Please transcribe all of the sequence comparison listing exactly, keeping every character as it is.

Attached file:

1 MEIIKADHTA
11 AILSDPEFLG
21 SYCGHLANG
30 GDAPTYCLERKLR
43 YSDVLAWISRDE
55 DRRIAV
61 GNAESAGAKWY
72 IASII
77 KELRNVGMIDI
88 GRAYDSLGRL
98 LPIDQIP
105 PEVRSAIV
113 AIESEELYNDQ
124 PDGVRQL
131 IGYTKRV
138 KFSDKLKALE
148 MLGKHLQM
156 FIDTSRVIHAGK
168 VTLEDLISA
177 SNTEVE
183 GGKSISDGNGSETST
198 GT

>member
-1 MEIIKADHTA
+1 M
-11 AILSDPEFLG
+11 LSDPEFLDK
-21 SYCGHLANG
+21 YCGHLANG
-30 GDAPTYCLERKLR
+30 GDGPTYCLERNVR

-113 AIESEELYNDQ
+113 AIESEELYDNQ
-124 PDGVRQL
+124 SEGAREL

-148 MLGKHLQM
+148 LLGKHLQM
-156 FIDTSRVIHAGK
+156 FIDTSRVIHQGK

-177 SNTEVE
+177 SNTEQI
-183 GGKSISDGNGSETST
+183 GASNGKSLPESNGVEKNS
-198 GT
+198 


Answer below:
1 MEIIKADHTA
11 AILSDPEFLG
21 SYCGHLANG
30 GDAPTYCLERKLR
43 YSDVLAWISRDE
55 DRRIAV
61 GNAESAGAKWY
72 IASII
77 KELRNVGMIDI
88 GRAYDSLGRL
98 LPIDQIP
105 PEVRSAIV
113 AIESEELYNDQ
124 PDGVRQL
131 IGYTKRV
138 KFSDKLKALE
148 MLGKHLQM
156 FIDTSRVIHAGK
168 VTLEDLISA
177 SNTEVE
183 GGKSISDGNGSETST
198 GT

>member
-1 MEIIKADHTA
+1 M
-11 AILSDPEFLG
+11 LSDPEFLDK
-21 SYCGHLANG
+21 YCGHLANG
-30 GDAPTYCLERKLR
+30 GDGPTYCLERNVR

-113 AIESEELYNDQ
+113 AIESEELYDNQ
-124 PDGVRQL
+124 SEGAREL

-148 MLGKHLQM
+148 LLGKHLQM
-156 FIDTSRVIHAGK
+156 FIDTSRVIHQGK

-177 SNTEVE
+177 SNTEQI
-183 GGKSISDGNGSETST
+183 GASNGKSLPESNGVEKNS
-198 GT
+198 